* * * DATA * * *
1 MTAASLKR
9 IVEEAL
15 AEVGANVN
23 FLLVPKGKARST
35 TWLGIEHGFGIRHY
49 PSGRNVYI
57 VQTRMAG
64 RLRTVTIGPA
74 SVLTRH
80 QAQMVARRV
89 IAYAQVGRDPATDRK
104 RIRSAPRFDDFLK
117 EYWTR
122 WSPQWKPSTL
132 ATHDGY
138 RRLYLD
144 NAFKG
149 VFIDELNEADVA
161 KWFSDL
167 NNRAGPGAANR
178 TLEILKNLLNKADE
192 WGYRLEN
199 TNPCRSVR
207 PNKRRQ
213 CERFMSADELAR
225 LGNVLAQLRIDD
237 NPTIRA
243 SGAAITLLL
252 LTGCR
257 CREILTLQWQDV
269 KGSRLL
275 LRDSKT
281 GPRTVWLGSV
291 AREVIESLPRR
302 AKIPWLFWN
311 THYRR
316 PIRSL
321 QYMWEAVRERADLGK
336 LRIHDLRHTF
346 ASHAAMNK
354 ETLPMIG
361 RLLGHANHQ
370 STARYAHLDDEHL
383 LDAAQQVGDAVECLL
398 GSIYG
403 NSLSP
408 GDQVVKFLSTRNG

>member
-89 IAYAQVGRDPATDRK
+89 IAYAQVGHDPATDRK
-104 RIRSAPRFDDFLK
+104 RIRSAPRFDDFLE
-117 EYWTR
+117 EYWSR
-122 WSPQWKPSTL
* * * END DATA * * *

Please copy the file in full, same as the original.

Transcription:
1 MTAASLKR
9 IVEEAL
15 AEVGANVN
23 FLLVPKGKARST
35 TWLGIEHGFGIRHY
49 PSGRNVYI
57 VQTRMAG
64 RLRTVTIGPA
74 SVLTRH
80 QAQMVARRV
89 IAYAQVGRDPATDRK
104 RIRSAPRFDDFLK
117 EYWTR
122 WSPQWKPSTL
132 ATHDGY
138 RRLYLD
144 NAFKG
149 VFIDELNEADVA
161 KWFSDL
167 NNRAGPGAANR
178 TLEILKNLLNKADE
192 WGYRLEN
199 TNPCRSVR
207 PNKRRQ
213 CERFMSADELAR
225 LGNVLAQLRIDD
237 NPTIRA
243 SGAAITLLL
252 LTGCR
257 CREILTLQWQDV
269 KGSRLL
275 LRDSKT
281 GPRTVWLGSV
291 AREVIESLPRR
302 AKIPWLFWN
311 THYRR
316 PIRSL
321 QYMWEAVRERADLGK
336 LRIHDLRHTF
346 ASHAAMNK
354 ETLPMIG
361 RLLGHANHQ
370 STARYAHLDDEHL
383 LDAAQQVGDAVECLL
398 GSIYG
403 NSLSP
408 GDQVVKFLSTRNG

>member
-89 IAYAQVGRDPATDRK
+89 IAYAQVGHDPATDRK
-104 RIRSAPRFDDFLK
+104 RIRSAPRFDDFLE
-117 EYWTR
+117 EYWSR
-122 WSPQWKPSTL